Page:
Friday, July 22, 2011

No hoax: Moon landing stands as NASA's finest hour

As Atlantis rolled to a stop on its Florida landing strip, ending the space shuttle fleet’s 30-year run, the atmosphere around NASA is filled with uncertainty.
Image: "Moon Shot"
Open Road Integrated Media
"Moon Shot" recounts the story of the early space effort. NBC News correspondent Jay Barbree has updated the book, written with astronauts Alan Shepard and Deke Slayton as co-authors, for the 50th anniversary of the first U.S. and Soviet spaceflights.

It's not like it was 42 years and a day ago, at the time of America’s highest space triumph. That’s when Neil Armstrong took humankind’s first steps on the moon. The only thing for sure following Atlantis’ farewell flight is that most members of its launch team will be out of a job.

Critics say NASA is in shambles. They say foot-dragging and indecision by the Obama administration has left America with no defined mission in space. NASA Administrator Charlie Bolden, a veteran astronaut himself, strongly disagrees. "I’m not about to let human spaceflight go away on my watch," he says.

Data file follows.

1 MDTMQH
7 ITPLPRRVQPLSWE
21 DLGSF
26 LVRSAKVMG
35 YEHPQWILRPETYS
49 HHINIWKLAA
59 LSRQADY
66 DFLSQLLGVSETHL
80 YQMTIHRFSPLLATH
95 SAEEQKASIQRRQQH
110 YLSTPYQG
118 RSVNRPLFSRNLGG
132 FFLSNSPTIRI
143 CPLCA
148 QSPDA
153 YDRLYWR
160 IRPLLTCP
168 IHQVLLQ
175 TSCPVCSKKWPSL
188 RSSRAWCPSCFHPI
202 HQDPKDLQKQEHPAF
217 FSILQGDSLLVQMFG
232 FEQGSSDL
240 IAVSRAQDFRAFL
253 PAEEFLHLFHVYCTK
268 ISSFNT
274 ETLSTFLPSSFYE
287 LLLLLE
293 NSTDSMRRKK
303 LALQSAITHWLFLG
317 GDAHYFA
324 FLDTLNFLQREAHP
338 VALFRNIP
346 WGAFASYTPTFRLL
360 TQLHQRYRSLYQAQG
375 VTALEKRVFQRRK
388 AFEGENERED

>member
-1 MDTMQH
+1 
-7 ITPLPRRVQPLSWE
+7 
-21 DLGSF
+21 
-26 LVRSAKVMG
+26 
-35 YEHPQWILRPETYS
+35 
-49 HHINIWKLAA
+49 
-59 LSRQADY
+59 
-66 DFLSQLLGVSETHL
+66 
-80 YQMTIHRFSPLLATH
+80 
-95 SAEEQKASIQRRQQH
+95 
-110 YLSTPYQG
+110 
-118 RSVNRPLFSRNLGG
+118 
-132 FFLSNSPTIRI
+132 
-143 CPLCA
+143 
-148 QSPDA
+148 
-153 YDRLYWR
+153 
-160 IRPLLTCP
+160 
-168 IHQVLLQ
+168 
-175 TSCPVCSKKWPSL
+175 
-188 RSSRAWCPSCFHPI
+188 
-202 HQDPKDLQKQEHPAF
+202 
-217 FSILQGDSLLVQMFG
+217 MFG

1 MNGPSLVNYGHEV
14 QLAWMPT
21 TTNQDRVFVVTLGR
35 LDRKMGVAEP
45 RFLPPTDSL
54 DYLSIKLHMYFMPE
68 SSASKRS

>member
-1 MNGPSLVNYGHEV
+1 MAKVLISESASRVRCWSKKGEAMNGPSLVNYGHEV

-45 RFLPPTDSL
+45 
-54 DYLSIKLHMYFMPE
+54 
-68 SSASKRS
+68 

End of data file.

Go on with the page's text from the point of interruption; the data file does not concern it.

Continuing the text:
Despite the dithering, private companies could have Americans flying in their commercial spacecraft by 2015, and Bolden says test flights aimed at sending astronauts to deep space on NASA spaceships could begin in 2016 or 2017.

Back in 1969, the scene at America’s spaceport was clearly different: Neil Armstrong and Buzz Aldrin’s walk on the moon represented the height of prestige for America’s space program. The country was first. Americans were beating the Russians. A decade-long race to put a human on another world had ended.

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